The Life and Death of XXXTentacion: Abuse, Homophobia and Hip-Hop
The 20-year-old rapper was shot and killed on Monday. He leaves behind a complicated legacy.
Twenty-year-old rapper Jahseh Dwayne Onfroy, aka XXXtentacion, was killed in Broward County, Florida, on Monday as he was leaving a motorcycle dealership. Onfroy was reportedly gunned down by two men in a dark SUV just before 4 p.m. in what is being characterized as an apparent robbery. The news is a shocking end to a troubled life and controversial career, and there has been a wide range of emotions from fans, artists and commentators in the wake of Onfroy’s death.
From the moment he became a known figure in hip-hop, XXXTentacion has drawn scorn and praise in almost equal measure. The praise was often from fans and contemporaries who seemed to relate to his darkly personal music; the scorn was from a large number of others who couldn’t stomach the grisly, cruel history of this SoundCloud rapper who was now being touted as the next big thing.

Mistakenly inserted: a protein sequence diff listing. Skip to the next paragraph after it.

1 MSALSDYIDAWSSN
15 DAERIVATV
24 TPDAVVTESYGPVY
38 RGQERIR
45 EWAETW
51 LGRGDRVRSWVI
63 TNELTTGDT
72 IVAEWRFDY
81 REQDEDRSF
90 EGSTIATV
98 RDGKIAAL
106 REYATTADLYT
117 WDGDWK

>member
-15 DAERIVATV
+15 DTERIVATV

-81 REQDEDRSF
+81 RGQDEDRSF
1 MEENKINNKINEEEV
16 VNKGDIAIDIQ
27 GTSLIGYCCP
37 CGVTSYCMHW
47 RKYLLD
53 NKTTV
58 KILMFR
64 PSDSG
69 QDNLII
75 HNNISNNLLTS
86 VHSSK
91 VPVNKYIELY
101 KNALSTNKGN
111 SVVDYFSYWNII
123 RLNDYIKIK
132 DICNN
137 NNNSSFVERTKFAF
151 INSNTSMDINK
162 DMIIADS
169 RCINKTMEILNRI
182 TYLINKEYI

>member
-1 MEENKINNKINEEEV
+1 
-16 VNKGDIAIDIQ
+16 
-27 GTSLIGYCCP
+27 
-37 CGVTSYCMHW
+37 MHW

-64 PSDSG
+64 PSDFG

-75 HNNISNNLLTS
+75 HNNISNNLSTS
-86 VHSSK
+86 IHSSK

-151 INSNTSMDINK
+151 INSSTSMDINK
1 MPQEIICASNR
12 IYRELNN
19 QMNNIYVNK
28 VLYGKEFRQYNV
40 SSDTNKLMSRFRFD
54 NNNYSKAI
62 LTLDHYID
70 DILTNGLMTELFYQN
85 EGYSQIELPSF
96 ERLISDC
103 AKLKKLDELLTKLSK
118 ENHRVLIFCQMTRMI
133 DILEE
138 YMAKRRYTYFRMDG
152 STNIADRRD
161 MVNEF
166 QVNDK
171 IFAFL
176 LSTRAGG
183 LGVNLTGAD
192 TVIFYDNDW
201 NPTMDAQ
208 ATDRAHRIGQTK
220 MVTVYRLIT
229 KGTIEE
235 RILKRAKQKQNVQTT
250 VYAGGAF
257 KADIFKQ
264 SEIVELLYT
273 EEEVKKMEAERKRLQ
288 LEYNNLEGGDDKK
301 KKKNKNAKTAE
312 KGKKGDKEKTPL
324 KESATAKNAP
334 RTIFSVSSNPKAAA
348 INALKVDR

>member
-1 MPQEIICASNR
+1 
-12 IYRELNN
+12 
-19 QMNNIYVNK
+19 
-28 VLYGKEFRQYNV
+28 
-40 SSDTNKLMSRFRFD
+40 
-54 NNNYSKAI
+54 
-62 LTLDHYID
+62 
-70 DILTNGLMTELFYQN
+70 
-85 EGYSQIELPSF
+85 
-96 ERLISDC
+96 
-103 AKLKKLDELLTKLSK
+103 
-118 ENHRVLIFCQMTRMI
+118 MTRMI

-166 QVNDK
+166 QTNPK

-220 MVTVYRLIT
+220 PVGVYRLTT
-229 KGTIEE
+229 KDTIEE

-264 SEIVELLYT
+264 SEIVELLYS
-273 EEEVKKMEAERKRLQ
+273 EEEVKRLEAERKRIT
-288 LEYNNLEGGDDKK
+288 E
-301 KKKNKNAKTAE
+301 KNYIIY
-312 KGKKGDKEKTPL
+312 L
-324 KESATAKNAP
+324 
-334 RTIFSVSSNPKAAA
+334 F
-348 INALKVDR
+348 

In light of his murder, a number of notables offered condolences and praise for XXXTentacion. “Rest in peace,” tweeted Kanye West. “I never told you how much you inspired me when you were here thank you for existing.” Jidenna shared: “R.I.P @xxxtentacion No one can be so self-righteous that they are happy when a youth dies. The young still have the capability to reform. God bless the kids. #xxxtentacion.”
“We must support his legacy,” offered Lil Yachty.
Such responses were met with quite a bit of outrage from those who don’t understand why it’s necessary to martyr an individual with such a heinous background.